However, fresh mashed sweet potatoes, rather than white potatoes, can provide a healthy, colorful alternative for post-acute care seniors. All natural tomato sauce made from vine tomatoes provides both color and nutrients. Vegetables such as green broccoli, fresh yellow corn, red radishes, orange carrots, and all varieties of beans are nutrient filled and appetizing to look at. Or, instead of using regular potatoes on the plate, try switching it up with some bright orange sweet potatoes, which is both dazzling in appearance and in nutritional value.
4. Post-Acute Care Seniors Crave Company When they Eat
It’s often to easier to eat when you’re in the company of someone else. Multi-specialty healthcare providers will assist lonely post-acute care seniors by strongly encouraging loved ones and friends often join them for meals. They will encourage family to establish set schedules both for patients undergoing fulltime care in a medical/rehab facility or those still able to live at home while visiting an outpatient clinic. If you don’t already, make it a priority to reach out to family and friends of your residents to make sure they get regular visits.
If you notice that many of your seniors lack company during their meals, whether it’s a result of short staff or lack of family members, consider starting a volunteer program that gets vetted, background-checked individuals through the door for some much-needed company and conversation.
5. Dietary Supplements Offer Added Nutrition to Post-Acute Care Seniors
Multi-specialty healthcare providers are eager to listen to concerns family members might have about a loved one who will not eat enough to maintain their health and to heal. In that case, it’s possible the healthcare provider will offer vital information on nutrient rich, tasty shakes and even healthy deserts the most stubborn post-acute care senior can’t resist. Just as any adult in good or fair health standing might supplement their meals with vitamins, so too can seniors. Based on their blood work results, factor in custom vitamins, herbs, and supplements that could help them maintain good nutritional health.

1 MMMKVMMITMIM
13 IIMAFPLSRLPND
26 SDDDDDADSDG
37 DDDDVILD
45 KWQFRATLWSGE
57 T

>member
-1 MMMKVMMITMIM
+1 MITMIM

6. Seniors Undergoing Post-Acute Care must Avoid Junk Food and Fillers
This might seem obvious, but all too often, the families of aging, ailing loved ones who will not eat no matter what you put in front of them, will resort to offering up candy bars, cookies, pies, and cakes, just to get them to put something in their bellies. But useless fillers are not only restricted to nutrient poor sweets. Carbonated and non-carbonated soft drinks, and even teas and coffees will make a post-acute care senior feel full. If the senior in your life would rather snack than sit down to a nutritious meal, offer them healthy alternatives like raisons, grapes, melon, and non-salted nuts.
Post-acute care seniors require intense attention when it comes to their nutrition. That’s only one reason why specialty healthcare groups have been established. Should your loved ones simply refuse to eat, and therefor rob their bodies of the precious nutrients they need to get well under post-acute care circumstances, they will provide not only a meal plan, uniquely designed for the patient, they will also offer face-to-face consultation with a dietitian for both the facility bound patient and the at home patient.